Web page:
The internet as amplifier

I think we’ll look back on the outing of Senators Ted Stevens and Robert Byrd as the fools who put a secret hold on an antipork bill as an important milestone in American politics and media — a far bigger event than the ousting of Trent Lott. And that’s not just because there are two more scalps on bloggers’ belts. No, what matters is that this Porkbusters campaign shows the power of the internet to organize, empower, and amplify.

Some still think that the internet and blogs won’t be meaningful until they’re coming into and out of every American den. But that’s the old, mass way of looking at things: you mattered (to media companies, advertisers, and politicians) only if you were part of a big clump of people who, by their mass, could not be ignored. That was mob rule. The internet came along to give voice and freedom to individuals. But more important, it allows those individuals to organize and take concerted action together, to make sure that they, too, cannot be ignored. The definition of critical mass has shrunk on a quantum scale. We are now governed by the 1 percent rule.

It’s significant that Bill Frist used — yes, used, in a good sense — bloggers and porkbusters to give him political cover in the Senate to force through this antipork bill. He didn’t have to use political capital. He didn’t have to cajole and lobby. He didn’t have to enter the smoke-filled room. The citizens did the work by pressing every senator for an answer to their simple question: Who closed the door on openness?

I don’t think we yet know our own strength. I’ve been arguing that we must give Congress cover to support the First Amendment against the so-called Parents Television Council and other self-appointed censors. If you wanted to be seen and heard in the past, you had to do what Brent Bozell did: form a fake organization, raise money, print letterheads, get PR from gullible reporters, and act like a mass even if you aren’t one. No longer. Instead, we can follow the Porkbusters model and just ask the right questions. The point is that the Porkbusters didn’t attempt to act like a mass. They merely did what reporters should be doing: They asked the right questions of the right people and kept asking until they got answers.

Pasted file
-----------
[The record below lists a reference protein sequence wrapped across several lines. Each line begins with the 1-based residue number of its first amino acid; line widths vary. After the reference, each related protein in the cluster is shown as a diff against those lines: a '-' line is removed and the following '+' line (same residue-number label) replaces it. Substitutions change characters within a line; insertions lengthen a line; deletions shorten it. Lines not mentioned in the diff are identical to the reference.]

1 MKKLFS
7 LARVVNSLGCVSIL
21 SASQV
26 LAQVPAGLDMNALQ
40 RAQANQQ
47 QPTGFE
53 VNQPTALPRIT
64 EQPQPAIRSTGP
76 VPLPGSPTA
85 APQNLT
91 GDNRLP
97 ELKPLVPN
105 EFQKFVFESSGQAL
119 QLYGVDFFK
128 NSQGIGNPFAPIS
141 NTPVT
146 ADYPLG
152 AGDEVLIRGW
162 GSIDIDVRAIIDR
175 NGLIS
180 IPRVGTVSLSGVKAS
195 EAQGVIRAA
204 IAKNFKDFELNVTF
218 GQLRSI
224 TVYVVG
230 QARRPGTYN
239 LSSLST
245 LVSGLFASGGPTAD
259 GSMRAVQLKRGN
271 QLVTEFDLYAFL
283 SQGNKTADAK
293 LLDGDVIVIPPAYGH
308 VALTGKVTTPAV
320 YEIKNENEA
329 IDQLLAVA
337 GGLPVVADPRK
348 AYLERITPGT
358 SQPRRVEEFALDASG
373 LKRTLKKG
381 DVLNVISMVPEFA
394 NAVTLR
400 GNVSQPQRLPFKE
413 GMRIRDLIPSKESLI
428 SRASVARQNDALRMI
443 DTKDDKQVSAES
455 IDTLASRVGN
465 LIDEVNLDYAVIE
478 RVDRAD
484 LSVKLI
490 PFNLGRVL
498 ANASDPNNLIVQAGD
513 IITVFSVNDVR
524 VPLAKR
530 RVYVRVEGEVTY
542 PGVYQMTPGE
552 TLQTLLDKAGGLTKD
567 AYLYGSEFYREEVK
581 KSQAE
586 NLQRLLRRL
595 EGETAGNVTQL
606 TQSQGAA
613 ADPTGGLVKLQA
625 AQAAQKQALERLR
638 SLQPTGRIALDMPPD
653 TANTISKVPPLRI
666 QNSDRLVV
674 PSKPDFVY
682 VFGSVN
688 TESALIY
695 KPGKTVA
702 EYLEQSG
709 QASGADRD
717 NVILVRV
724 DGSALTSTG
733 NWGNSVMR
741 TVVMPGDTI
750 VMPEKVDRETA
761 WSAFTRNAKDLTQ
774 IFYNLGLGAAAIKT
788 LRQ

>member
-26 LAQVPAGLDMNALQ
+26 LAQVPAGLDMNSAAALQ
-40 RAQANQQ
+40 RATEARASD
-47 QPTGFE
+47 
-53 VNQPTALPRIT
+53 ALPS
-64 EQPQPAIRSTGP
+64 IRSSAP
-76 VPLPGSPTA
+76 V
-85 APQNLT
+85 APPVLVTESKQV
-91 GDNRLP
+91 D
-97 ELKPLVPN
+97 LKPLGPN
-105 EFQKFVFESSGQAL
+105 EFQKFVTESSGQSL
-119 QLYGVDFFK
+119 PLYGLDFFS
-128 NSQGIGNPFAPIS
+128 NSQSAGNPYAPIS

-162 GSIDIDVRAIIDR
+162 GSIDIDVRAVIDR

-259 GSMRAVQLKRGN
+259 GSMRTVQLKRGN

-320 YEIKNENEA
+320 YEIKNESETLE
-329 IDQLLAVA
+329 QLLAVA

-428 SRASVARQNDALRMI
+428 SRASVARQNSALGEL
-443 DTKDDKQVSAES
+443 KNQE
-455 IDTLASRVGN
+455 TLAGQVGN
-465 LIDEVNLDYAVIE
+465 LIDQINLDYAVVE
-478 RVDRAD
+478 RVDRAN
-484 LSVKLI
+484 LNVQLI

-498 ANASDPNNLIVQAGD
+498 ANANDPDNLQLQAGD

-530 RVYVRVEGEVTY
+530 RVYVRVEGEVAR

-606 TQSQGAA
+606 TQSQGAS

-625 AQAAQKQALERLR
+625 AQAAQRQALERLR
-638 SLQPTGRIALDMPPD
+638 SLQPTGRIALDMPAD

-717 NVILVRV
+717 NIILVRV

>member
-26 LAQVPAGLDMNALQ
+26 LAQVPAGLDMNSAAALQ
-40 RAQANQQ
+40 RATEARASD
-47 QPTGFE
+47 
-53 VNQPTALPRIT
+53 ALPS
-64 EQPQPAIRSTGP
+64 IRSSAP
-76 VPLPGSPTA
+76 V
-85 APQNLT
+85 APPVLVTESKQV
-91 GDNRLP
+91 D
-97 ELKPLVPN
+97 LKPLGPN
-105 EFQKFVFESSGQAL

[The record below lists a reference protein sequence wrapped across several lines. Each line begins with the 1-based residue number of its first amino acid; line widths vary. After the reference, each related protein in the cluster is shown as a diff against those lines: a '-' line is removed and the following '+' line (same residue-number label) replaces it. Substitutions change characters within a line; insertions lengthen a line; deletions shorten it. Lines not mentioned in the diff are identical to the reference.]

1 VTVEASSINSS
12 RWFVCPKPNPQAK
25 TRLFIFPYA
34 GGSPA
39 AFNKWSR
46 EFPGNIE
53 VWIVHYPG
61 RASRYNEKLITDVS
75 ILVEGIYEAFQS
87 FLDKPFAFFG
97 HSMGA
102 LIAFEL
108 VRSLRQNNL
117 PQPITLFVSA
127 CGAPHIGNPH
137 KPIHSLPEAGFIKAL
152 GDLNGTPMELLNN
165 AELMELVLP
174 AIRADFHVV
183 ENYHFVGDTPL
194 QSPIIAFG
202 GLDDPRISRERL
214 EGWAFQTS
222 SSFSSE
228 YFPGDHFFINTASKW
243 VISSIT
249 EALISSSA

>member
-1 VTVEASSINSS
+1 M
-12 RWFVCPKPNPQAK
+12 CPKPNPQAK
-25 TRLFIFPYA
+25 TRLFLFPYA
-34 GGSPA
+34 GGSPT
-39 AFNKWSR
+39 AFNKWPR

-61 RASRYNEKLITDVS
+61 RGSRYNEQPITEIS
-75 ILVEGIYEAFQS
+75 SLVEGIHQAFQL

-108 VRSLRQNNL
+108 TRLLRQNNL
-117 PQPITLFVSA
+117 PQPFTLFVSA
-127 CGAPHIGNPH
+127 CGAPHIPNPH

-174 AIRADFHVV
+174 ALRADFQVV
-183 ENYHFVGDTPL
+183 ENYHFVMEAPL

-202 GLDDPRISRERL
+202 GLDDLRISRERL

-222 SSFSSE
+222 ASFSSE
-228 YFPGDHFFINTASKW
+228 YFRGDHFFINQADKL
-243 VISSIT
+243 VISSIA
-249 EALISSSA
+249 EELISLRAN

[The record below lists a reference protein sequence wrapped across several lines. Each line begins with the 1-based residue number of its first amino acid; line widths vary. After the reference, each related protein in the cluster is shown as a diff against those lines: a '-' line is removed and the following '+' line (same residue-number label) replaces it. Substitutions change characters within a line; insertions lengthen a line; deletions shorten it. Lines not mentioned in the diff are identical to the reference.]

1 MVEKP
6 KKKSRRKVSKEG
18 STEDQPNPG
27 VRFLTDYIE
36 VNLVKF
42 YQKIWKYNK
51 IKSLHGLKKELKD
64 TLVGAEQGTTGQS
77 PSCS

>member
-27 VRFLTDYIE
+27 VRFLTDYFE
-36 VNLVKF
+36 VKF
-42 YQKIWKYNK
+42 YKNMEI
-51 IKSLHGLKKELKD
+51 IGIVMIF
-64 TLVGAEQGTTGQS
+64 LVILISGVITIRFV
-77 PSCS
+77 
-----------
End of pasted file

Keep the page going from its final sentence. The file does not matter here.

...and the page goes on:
Is this a “netroots” movement? No, the netroots folks try to act like a movement, a mass (though it will be hard for them to claim ownership of the blogosphere and internet when every side is up to speed using the same techniques). I think the Porkbusters victory is more journalistic, fulfilling the role that news organizations should fulfill as watchdogs.

Note well that this was not a party effort; it was a bipartisan and ad hoc gathering of people — left, right, libertarian, in office and out — who banded together in a small critical mass (enough people with enough emails and phones) to take action around an issue: openness. Parties didn’t matter. Party structures were meaningless. Policy mattered.

I do think we’ll see more of that. In a Guardian column a few months ago, I wrote: “The internet is only doing to politics what it has done to other industries: it disaggregates elements and then enables these free atoms to reaggregate into new molecules; it fragments the old and unifies the new. So in the end, the internet gives us the opportunity to make more nuanced expressions of our political worldview, which makes obsolete old orthodoxies and old definitions of left and right. Thus both the Euston Manifesti and their opponents can claim the cloak of liberalism and we’ll see whether they can still band together to make a party.” Or change policy. Or possibly elect candidates. Or just keep a watchful eye on government.